Roundup: Optus takes a hit, 35 years of Home & Away, Disney

Seven Home & Away

Netflix, Jeremy Clarkson, Australian Survivor, Australian Open

Business of Media

Optus suffers $1.2b brand hit as Woolies tops rankings

The Optus brand suffered a $1.2 billion blow after last year’s cyberattack, plummeting down the rankings of Australia’s most valuable brands, that was topped by Woolworths, Telstra and Commonwealth Bank, reports Nine Publishing’s Sam Buckingham-Jones.

Medibank’s brand would also have likely been hit hard by its massive data hack, which wiped $1.8 billion from its market value in one day, but Brand Finance’s calculations for its 2023 list were compiled in early October – two weeks before the health insurer’s breach.

Brand Finance Australia’s annual analysis of the country’s most valuable brands found the Woolworths brand is worth $16.2 billion, an 18 per cent jump on last year. Bunnings, meanwhile, ranked as Australia’s “strongest” brand.

Optus was on track for one of its biggest years of growth in brand value before a cyberattack in September resulted in a serious customer data breach. The attack meant that instead of growing from its $4 billion brand valuation in 2022 to a forecast $4.5 billion, it instead fell to $3.3 billion.

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Disney says investor seeking board seat ‘does not understand’ company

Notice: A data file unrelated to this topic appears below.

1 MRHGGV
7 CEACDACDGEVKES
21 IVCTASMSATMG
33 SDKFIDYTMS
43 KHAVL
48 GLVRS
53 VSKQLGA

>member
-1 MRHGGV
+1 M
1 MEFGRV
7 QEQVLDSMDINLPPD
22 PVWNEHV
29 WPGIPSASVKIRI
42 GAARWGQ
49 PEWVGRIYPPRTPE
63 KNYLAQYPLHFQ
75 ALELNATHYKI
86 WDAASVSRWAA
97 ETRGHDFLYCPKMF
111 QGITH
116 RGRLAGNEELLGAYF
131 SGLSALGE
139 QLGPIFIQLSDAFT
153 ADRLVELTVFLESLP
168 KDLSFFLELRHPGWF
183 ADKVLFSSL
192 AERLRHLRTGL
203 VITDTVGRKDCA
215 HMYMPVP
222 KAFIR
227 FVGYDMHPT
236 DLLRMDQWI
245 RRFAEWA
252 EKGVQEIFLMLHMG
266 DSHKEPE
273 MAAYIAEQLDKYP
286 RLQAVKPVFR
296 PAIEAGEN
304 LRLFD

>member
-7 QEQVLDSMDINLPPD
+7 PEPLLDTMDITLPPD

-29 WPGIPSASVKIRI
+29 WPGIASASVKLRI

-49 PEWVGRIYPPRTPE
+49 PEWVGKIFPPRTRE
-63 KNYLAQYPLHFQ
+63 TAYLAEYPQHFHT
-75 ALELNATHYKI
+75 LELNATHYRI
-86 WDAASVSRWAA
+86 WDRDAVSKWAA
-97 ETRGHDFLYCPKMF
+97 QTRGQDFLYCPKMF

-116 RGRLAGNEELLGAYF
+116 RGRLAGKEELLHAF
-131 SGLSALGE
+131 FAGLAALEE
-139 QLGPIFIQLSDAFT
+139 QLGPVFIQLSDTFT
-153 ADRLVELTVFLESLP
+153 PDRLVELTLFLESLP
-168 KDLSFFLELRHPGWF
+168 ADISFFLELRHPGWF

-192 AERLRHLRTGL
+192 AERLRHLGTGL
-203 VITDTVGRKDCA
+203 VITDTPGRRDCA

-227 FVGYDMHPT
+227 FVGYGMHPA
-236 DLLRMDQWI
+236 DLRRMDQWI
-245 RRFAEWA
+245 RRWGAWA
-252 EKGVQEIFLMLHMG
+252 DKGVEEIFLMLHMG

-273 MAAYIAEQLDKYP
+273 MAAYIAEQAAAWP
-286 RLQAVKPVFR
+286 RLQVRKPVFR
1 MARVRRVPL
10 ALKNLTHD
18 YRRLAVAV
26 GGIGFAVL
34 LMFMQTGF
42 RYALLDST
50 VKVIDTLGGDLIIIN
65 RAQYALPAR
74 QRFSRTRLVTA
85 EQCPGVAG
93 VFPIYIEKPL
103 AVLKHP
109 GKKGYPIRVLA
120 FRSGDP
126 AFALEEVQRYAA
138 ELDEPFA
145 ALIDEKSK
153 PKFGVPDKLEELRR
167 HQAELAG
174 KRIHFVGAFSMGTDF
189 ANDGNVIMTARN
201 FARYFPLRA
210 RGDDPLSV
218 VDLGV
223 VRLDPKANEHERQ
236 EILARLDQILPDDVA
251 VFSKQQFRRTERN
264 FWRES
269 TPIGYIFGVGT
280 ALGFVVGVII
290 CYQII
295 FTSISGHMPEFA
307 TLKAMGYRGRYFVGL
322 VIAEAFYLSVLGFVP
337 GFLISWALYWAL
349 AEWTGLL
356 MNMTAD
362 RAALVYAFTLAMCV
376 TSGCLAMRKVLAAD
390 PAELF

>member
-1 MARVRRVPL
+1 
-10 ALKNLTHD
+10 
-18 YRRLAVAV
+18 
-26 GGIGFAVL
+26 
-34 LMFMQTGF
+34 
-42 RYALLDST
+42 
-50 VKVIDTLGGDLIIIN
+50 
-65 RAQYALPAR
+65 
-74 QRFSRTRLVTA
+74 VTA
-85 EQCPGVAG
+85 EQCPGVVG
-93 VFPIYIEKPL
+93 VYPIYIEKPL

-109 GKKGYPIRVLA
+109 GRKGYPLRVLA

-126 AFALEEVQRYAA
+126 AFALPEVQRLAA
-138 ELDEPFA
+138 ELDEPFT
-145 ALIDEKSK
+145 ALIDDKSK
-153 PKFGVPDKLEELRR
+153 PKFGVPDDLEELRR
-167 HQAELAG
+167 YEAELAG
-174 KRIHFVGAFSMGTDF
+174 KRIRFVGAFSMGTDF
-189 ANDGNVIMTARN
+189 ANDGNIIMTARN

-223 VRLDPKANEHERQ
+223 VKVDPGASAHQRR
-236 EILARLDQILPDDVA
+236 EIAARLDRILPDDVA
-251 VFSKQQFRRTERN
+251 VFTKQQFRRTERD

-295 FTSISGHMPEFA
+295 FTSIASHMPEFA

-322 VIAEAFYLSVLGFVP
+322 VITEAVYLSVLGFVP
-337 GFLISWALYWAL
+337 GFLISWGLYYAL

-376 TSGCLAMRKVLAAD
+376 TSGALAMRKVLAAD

Robert A. Iger is coming out swinging, reports The New York Times’ Brooks Barnes.

Iger, chief executive of the Walt Disney Company, counterattacked the activist investor Nelson Peltz on Tuesday in a securities filing and aggressively defended his track record with acquisitions, especially the 2019 purchase of 21st Century Fox assets for $71.3 billion. Peltz started a proxy battle last week to put himself on the Disney board, saying that it was a “company in crisis” and urgently needed shaking up.

“Nelson Peltz does not understand Disney’s businesses and lacks the skills and experience to assist the board in delivering shareholder value in a rapidly shifting media ecosystem,” Disney said in the filing, noting that Peltz lacked a track record in media and technology. Disney added that, in conversations with its board, Peltz had “no strategy, no operating initiatives, no new ideas and no plan.”

Trian Partners, the investment firm led by Peltz, declined to comment. Trian has taken a roughly $900 million stake in Disney, and has said it may increase its position further.

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Bob Chapek’s Disney severance deal valued at more than $20M, 2022 pay package was $24.2M

In what turned out to be his final full year as CEO of The Walt Disney Co., former CEO Bob Chapek earned $24.2 million in total compensation during the company’s fiscal 2022 year (ending Sept. 30), down slightly from 2021, according to Disney’s preliminary proxy filing, which it submitted on Tuesday morning, reports The Hollywood Reporter’s Alex Weprin.